Man-made trouble in Bhimtal lake

Tourism and other human interventions in the Bhimtal area in Uttarakhand has led to drastic changes that have altered the way of life and land use in the region. Can this trend be reversed?
19 Mar 2014
0 mins read
Bhimtal Lake (Source: Wkipedia)
Bhimtal Lake (Source: Wkipedia)

The Himalayan region is facing an unprecedented onslaught of modernization. Large-scale construction, deforestation and pollution are taking a toll on it's pristine eciology. This includes the beautiful Bhimtal lake in Nainital district, Uttarakhand. A case study has been carried out to study this effect of human activities in the region of Bhimtal and 11 satellite villages, in an area of 21.57 sq km. The main water source for the study region is Bhimtal lake, which not only forms the major drainage reservoir, but is also the source of water for domestic and irrigation purposes.

In the township of Bhimtal, tourism & industrial areas have grown. This boon of tourism has led to drastic changes, both in the economy and the ecology of the lake region. More people are now engaged in travel, trade and hospitality activities, which have increased the demand for water. Even though cultivable land is fertile, arable land is being gobbled up by new buildings, hotels and houses. The land that is available is further subjected to the rish of erosion, limiting further cultivation.

The influx of tourists has added to the land scarcity, and improper waste disposal has aggravated lake pollution and sedimentation. Deforestation and slope cutting for construction has made the land more vulnerable to landslides. The aerial extent of Bhimtal lake has shrunk by more than 22% between 1940 and 1984 and its water quality has worsened.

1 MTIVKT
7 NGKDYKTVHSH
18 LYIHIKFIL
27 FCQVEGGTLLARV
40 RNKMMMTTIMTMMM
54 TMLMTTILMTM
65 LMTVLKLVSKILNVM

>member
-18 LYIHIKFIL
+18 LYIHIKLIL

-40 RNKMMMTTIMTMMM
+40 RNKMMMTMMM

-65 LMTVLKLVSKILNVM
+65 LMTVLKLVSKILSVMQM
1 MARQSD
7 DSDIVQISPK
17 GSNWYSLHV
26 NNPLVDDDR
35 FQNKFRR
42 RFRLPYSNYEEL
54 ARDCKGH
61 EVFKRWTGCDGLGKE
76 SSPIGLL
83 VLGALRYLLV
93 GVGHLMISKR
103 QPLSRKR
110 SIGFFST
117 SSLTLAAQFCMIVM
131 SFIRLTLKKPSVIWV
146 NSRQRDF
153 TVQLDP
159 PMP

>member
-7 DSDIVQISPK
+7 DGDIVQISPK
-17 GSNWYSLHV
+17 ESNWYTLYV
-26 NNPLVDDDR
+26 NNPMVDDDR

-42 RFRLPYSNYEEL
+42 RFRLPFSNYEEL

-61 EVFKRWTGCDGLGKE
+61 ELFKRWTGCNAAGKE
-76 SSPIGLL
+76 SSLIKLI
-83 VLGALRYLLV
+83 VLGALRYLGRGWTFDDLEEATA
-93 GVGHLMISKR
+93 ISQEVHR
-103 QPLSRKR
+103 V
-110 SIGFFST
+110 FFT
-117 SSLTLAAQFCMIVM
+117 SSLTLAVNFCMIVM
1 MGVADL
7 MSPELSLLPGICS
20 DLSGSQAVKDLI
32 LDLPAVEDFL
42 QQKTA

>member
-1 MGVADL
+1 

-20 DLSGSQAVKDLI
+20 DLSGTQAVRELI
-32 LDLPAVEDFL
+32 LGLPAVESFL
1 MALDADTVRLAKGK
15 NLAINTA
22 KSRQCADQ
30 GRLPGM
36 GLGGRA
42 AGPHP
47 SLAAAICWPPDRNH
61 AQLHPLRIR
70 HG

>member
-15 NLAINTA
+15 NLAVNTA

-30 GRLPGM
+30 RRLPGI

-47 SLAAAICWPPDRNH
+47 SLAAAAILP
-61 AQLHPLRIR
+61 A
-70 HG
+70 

Areas surrounding the Bhimtal lake, initially covered by bamboo groves, has been replaced by Chir pines, and tropical trees are diminishing as well. As both the quality and quantity of forest land degrades, the deforested and fallow land is being engulfed by lantana, an irritant weed.

Bhimtal lake is the life sustaining substance for the town around it, and its water is a necessary fodder as well as a financial source. To conserve and ensure sustainability of the eco-system in the region various steps need to be ensured. 

  • Improve agricultural production through better innovations and techniques
  • Increase the area under plantation and afforestaion
  • Exploit efficient methods of fishery for better livelihood of locals
  • Encourage renewable resources for home appliances
  • Promote floriculture and reforestation 

This post presents a submission received for the Sustainable Mountain Development Summit-III held at Kohima, Nagaland, from September 25-27, 2013. Download the original submission below.



Posted by
Get the latest news on water, straight to your inbox
Subscribe Now
Continue reading